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August 19, 1911

Handbook of Diseases of the Eye.

JAMA. 1911;LVII(8):678. doi:10.1001/jama.1911.04260080242025

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Now that the general practitioner has been urged, in view of the activity of the "doctor of optometry," to inform himself concerning the elements of ophthalmology—and in particular the practice of refraction work so as to be ready to "fit glasses"—one looks with more than ordinary lenience on the multiplication of undergraduate text-books dealing with ophthalmic science. While Parker's manual is no better and no worse than the dozen other compends that are accessible to the student, undergraduate and postgraduate, yet it lacks in the section given over to the determination of the refraction and dismisses in less than thirty pages what might well occupy fifty. Doubtless, this is due to the restricted character of the book; perhaps, after all, the various problems that confront one in "fitting glasses" are not to be solved by reading school-books but by actual practice and instruction in clinics and elsewhere.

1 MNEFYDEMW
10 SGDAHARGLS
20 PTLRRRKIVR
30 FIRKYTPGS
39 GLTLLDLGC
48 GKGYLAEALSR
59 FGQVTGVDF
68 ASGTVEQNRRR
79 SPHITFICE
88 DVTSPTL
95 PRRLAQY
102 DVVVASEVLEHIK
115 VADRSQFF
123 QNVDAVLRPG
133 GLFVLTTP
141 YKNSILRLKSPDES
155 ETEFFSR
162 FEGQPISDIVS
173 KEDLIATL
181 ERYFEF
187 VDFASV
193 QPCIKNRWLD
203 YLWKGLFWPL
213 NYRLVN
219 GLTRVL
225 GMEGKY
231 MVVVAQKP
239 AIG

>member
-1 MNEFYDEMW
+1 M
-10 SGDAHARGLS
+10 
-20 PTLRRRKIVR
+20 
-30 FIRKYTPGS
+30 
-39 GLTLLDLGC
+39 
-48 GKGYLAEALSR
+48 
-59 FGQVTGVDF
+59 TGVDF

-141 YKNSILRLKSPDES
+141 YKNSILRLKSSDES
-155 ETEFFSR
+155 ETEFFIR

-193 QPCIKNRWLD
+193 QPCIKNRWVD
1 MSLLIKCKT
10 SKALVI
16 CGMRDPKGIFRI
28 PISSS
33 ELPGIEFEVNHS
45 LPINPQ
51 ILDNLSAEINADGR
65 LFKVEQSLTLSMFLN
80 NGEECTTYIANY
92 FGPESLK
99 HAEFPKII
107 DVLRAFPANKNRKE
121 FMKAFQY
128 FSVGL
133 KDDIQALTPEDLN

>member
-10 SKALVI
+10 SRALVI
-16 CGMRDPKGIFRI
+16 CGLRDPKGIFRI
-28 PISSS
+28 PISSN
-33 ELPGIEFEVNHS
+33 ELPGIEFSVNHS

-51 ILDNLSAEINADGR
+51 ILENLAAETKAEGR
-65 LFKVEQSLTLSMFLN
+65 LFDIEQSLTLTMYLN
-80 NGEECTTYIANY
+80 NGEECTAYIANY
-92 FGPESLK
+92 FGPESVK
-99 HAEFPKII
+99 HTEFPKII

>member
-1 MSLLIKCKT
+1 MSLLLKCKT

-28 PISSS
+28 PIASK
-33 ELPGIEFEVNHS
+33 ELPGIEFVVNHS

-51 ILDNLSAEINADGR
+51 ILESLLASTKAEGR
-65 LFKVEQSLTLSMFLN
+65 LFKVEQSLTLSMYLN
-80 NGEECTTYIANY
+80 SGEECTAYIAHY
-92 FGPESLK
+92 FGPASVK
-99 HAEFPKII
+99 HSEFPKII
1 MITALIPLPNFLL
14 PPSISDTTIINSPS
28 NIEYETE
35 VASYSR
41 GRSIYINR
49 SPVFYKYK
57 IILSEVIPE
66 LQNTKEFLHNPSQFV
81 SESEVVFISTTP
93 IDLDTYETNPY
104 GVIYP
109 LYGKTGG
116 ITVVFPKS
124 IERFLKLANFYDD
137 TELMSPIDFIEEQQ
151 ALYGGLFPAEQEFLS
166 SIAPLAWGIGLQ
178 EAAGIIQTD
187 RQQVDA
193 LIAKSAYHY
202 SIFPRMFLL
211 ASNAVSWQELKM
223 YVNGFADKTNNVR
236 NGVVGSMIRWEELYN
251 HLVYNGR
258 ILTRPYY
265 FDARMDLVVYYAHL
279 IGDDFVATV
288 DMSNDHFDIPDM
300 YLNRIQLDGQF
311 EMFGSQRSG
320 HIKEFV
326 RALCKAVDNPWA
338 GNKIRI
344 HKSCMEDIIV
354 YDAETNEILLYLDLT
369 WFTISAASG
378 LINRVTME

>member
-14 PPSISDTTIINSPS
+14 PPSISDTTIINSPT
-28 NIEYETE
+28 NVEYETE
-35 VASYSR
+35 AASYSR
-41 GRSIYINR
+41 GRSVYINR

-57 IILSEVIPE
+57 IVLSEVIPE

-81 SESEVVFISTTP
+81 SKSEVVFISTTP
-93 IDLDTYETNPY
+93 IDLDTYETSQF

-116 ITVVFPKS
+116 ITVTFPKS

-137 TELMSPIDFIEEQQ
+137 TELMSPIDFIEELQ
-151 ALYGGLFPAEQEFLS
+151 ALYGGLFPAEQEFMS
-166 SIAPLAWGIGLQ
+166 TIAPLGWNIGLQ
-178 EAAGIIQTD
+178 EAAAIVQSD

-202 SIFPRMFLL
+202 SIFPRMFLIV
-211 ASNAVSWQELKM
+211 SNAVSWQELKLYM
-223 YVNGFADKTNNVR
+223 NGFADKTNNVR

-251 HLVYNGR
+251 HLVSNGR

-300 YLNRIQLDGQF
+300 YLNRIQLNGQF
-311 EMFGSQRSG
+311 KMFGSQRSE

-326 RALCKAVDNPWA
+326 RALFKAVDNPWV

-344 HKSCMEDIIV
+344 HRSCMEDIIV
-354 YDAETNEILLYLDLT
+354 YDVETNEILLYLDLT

Although few of

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